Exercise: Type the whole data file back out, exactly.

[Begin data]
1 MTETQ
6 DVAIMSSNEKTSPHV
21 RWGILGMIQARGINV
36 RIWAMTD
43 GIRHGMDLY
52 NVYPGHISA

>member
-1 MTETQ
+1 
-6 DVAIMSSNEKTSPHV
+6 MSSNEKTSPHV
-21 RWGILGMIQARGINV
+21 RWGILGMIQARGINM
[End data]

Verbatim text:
1 MTETQ
6 DVAIMSSNEKTSPHV
21 RWGILGMIQARGINV
36 RIWAMTD
43 GIRHGMDLY
52 NVYPGHISA

>member
-1 MTETQ
+1 
-6 DVAIMSSNEKTSPHV
+6 MSSNEKTSPHV
-21 RWGILGMIQARGINV
+21 RWGILGMIQARGINM